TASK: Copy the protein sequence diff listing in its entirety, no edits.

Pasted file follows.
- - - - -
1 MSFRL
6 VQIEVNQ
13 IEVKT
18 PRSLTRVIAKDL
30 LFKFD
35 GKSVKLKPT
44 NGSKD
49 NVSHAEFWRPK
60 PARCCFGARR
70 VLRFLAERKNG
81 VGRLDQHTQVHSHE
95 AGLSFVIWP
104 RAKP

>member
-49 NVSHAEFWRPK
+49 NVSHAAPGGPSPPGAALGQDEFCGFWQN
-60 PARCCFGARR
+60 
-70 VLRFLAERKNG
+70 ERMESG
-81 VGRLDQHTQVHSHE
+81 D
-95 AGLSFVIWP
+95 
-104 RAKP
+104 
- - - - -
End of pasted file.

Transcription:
1 MSFRL
6 VQIEVNQ
13 IEVKT
18 PRSLTRVIAKDL
30 LFKFD
35 GKSVKLKPT
44 NGSKD
49 NVSHAEFWRPK
60 PARCCFGARR
70 VLRFLAERKNG
81 VGRLDQHTQVHSHE
95 AGLSFVIWP
104 RAKP

>member
-49 NVSHAEFWRPK
+49 NVSHAAPGGPSPPGAALGQDEFCGFWQN
-60 PARCCFGARR
+60 
-70 VLRFLAERKNG
+70 ERMESG
-81 VGRLDQHTQVHSHE
+81 D
-95 AGLSFVIWP
+95 
-104 RAKP
+104 